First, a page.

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March 04, 2004
News of My Death, Reprise
I wrote about the coming death of newspapers quite a while back. One of my points was that the decline in young readership spells doom. Vin Crosbie has more data to buttress that view.
Minnesota Opinion Research Inc. (MORI), presented data showing that young adults are increasingly less interested in newspapers. Scarborough Research found that 44.6 percent of young adults read a newspaper each weekday in 1996 but only 38.5 percent did in 2001.
MORI found that 39 percent of 18-to-34-year-olds read a newspaper daily in 1997 but only 26 percent did in 2001.
Lots more data like that in the full article.
I'm also not at all surprised by this:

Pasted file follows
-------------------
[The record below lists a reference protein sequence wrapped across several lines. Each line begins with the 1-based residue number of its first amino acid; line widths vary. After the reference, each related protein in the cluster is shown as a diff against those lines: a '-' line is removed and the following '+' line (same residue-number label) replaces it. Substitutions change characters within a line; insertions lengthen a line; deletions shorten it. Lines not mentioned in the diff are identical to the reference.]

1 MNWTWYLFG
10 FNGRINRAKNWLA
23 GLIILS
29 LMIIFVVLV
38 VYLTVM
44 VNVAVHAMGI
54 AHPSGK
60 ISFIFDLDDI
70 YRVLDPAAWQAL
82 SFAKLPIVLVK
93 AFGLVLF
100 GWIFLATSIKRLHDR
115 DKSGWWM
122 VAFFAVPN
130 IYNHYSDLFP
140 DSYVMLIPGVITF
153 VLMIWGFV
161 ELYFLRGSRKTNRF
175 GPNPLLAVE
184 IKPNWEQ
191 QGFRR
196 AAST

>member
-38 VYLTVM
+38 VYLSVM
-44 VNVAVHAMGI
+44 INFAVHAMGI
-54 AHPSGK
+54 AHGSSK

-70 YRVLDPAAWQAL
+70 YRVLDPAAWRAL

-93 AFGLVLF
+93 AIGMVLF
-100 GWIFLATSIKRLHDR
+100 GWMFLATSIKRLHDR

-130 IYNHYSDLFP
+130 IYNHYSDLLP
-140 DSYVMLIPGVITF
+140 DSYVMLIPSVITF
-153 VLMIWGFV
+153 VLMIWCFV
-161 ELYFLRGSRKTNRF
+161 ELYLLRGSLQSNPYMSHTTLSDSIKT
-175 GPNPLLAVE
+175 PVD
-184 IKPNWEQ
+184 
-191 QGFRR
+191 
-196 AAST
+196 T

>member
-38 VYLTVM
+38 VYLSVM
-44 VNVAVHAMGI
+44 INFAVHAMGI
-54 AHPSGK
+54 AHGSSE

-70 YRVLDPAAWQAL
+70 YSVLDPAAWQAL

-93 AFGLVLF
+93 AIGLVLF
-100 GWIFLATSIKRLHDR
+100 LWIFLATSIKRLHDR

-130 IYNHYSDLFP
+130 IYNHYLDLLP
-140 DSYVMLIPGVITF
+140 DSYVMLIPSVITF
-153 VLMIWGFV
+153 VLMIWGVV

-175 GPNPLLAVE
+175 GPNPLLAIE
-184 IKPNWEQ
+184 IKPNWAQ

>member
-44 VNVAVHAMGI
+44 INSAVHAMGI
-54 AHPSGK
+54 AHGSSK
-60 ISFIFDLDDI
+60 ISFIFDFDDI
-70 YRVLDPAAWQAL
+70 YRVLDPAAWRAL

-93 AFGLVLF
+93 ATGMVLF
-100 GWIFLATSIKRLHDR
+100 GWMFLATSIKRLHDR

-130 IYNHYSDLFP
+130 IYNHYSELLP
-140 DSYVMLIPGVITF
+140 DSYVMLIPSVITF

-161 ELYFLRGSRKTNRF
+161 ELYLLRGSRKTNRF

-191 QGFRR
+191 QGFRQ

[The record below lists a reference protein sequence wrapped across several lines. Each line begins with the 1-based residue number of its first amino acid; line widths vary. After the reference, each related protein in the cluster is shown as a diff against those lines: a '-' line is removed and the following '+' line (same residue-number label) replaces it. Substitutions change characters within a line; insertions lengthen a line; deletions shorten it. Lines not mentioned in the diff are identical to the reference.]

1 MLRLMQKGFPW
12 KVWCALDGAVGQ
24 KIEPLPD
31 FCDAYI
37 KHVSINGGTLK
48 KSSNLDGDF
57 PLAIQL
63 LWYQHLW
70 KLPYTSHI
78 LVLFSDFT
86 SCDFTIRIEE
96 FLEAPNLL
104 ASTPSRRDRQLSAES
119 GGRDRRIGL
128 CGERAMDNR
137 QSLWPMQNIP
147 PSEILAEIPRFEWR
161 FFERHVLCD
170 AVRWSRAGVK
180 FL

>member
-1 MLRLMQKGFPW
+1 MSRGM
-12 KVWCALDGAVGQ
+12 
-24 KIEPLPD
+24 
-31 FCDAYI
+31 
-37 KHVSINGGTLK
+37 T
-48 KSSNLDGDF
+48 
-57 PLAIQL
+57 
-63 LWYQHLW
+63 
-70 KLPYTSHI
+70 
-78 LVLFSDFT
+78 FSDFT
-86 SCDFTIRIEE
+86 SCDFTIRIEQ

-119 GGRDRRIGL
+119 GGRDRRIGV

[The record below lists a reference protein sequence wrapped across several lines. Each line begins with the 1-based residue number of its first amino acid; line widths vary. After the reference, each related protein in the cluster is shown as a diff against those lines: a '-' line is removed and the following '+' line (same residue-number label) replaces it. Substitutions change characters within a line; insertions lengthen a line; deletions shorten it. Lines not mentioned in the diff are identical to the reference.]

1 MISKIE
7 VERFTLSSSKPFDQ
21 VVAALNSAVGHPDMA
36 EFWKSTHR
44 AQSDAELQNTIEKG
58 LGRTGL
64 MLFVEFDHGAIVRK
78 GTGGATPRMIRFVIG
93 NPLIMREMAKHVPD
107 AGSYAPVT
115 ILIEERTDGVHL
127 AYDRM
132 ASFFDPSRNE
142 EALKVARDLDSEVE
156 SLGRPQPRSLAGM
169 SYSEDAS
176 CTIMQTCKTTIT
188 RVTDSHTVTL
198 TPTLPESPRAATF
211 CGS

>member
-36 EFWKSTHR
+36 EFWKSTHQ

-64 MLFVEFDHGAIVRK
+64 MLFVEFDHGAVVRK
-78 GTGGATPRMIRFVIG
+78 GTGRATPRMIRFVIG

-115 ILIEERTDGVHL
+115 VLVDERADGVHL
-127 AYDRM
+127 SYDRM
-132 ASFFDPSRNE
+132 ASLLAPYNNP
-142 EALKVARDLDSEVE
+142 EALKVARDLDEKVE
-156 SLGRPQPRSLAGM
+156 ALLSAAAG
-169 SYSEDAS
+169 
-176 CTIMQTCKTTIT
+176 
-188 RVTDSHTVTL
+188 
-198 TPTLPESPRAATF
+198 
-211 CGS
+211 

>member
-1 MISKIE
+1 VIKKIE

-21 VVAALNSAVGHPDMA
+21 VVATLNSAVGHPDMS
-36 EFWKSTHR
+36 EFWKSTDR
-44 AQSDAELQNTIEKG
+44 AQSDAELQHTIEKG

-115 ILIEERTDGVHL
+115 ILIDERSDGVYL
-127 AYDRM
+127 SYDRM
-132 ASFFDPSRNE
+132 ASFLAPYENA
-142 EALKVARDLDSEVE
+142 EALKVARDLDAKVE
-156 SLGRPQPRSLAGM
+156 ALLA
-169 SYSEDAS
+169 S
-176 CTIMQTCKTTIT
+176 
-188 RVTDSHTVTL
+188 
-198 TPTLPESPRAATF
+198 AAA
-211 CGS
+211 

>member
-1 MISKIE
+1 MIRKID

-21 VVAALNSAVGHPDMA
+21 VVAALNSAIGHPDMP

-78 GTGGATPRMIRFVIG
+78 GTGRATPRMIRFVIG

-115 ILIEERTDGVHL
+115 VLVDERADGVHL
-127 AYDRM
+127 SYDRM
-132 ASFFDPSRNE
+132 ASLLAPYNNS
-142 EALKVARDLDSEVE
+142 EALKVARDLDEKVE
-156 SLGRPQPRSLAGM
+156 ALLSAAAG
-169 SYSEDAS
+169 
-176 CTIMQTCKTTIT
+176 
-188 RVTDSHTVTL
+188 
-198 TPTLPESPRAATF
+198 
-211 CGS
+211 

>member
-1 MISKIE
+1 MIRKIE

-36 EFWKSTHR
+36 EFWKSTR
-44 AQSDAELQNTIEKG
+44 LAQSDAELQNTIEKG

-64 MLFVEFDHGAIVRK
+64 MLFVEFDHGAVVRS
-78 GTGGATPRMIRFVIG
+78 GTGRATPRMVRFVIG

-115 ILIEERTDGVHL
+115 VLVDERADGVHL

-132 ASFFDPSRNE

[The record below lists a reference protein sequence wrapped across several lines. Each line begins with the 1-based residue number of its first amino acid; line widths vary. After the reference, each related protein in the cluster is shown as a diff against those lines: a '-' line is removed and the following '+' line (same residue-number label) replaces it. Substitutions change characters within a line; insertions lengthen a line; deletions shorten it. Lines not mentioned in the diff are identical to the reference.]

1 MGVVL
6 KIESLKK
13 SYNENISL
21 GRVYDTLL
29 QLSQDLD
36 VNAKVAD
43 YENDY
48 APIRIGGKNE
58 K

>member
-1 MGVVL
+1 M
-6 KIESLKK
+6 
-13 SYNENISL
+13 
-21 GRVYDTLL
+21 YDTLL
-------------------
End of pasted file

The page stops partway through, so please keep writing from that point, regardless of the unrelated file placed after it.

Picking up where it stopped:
The newspaper industry has spent billions on the Internet to create online editions that are read by fewer people, less frequently and less fully than print editions. These online editions haven't helped newspapers attract younger readers, and most of them are a financial drain on the newspapers that support them.
Crosbie's recommendations have some merit. This one...
opening the walls of those newspaper companies' vertical integration and inter-syndicating their and other companies' content right down to the story level.
...even sounds like what I was saying in The Club Vs. The Silo
But I don't think you can teach the dinosaurs to survive. The decline will be long and slow, and in fact the slowness of the decline will be what makes it impossible to bring about change in the industry. A sudden crisis might bring a creative response. Slow death won't.
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